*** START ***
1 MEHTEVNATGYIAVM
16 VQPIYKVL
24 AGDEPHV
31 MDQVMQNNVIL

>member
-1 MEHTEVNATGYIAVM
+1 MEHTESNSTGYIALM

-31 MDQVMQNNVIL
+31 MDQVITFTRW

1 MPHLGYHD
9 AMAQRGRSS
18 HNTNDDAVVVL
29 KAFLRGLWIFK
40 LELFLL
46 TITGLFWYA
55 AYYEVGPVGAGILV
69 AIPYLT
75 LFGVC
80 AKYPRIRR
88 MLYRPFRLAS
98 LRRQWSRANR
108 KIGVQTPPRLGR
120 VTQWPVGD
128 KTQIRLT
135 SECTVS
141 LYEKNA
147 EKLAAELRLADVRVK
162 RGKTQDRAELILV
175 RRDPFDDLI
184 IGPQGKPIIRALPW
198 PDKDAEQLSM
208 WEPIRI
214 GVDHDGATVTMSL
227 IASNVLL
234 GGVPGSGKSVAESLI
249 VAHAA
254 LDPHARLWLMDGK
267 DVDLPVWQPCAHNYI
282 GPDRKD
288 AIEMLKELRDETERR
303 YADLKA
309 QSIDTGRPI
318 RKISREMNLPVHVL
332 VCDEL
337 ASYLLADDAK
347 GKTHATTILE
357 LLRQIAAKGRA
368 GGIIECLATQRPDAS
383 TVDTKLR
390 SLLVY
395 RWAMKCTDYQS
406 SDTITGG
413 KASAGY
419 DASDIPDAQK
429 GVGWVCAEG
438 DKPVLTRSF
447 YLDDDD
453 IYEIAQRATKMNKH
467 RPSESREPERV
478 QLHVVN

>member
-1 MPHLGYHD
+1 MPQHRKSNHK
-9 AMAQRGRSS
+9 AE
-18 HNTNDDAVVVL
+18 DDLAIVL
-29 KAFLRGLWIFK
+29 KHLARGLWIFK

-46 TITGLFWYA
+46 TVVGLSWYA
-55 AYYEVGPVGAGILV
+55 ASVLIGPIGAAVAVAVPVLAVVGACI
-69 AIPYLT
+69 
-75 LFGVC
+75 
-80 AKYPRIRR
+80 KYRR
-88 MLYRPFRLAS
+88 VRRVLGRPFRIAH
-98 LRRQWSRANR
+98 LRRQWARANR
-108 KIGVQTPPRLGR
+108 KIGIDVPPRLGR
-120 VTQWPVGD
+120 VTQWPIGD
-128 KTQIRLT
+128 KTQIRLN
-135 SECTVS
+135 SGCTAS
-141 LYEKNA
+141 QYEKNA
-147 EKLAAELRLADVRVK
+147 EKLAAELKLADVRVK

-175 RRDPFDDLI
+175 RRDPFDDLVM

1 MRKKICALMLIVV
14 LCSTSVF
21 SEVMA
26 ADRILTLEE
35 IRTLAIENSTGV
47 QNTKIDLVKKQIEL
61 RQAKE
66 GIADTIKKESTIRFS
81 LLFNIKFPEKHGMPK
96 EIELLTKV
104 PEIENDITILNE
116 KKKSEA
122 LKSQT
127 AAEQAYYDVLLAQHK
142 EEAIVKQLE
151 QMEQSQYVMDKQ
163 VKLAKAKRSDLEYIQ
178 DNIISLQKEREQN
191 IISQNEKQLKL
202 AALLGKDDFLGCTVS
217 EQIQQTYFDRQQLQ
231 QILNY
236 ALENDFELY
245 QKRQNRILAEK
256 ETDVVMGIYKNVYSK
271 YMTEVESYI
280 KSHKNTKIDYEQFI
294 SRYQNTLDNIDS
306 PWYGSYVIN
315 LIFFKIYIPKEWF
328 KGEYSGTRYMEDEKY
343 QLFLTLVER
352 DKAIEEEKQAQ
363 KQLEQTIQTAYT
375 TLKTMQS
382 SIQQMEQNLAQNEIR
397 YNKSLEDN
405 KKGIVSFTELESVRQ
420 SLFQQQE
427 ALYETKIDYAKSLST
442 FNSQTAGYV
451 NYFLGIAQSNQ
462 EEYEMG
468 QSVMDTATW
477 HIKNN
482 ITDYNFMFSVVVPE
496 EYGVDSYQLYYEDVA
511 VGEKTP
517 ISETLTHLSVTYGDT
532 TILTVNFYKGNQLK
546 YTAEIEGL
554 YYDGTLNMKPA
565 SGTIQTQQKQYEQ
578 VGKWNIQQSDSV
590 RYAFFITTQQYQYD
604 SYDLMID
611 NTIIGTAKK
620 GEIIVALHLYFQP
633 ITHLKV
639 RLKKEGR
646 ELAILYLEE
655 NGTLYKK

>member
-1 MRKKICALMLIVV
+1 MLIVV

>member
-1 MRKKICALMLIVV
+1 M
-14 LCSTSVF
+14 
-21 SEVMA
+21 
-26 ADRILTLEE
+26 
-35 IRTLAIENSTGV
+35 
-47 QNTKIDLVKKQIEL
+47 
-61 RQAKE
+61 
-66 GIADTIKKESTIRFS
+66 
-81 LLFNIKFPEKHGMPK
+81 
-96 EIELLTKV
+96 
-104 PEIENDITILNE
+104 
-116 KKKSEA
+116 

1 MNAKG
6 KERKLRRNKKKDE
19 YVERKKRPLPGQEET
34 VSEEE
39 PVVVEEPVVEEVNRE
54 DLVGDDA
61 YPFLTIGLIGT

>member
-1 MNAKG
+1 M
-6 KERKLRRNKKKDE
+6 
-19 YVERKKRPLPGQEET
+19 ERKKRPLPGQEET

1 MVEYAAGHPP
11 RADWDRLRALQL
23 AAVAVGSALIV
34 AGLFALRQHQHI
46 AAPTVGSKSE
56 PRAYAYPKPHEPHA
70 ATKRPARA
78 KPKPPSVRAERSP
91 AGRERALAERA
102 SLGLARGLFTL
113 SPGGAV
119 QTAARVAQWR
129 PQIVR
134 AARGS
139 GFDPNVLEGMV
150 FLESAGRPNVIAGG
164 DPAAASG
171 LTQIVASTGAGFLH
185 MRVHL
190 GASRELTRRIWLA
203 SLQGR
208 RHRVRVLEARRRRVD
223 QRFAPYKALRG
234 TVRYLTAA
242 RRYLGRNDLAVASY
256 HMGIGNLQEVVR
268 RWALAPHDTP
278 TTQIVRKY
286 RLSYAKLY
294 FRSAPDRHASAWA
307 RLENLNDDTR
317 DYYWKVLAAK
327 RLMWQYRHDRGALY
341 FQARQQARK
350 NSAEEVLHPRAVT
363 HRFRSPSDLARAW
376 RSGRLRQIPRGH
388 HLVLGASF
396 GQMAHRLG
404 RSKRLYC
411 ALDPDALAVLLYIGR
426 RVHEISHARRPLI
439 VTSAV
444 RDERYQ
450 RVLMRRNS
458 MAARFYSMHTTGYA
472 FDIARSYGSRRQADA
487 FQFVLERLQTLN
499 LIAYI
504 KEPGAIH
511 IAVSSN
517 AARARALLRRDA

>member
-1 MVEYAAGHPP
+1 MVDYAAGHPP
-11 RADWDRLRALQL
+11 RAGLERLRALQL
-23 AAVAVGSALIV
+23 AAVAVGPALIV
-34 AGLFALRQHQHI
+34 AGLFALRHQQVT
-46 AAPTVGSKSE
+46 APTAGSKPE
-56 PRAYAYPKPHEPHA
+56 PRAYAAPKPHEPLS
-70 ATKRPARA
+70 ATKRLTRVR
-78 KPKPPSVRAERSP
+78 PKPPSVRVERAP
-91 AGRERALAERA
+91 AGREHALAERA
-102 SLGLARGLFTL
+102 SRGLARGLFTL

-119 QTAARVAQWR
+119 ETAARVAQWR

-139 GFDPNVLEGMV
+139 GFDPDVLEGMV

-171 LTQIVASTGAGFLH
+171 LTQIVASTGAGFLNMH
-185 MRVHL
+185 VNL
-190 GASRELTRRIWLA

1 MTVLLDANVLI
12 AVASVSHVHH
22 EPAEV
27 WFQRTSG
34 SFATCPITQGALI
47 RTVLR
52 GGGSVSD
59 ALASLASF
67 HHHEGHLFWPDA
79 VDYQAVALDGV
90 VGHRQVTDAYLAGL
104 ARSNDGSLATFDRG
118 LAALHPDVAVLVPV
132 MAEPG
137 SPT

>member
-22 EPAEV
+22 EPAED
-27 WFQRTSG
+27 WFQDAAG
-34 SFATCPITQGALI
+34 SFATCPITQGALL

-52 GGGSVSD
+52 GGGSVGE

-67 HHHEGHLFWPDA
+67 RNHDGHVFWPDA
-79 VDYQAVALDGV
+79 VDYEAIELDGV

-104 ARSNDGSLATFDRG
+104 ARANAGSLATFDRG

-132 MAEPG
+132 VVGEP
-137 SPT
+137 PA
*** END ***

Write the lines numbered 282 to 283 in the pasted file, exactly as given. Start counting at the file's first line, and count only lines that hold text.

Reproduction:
+185 VNL
-190 GASRELTRRIWLA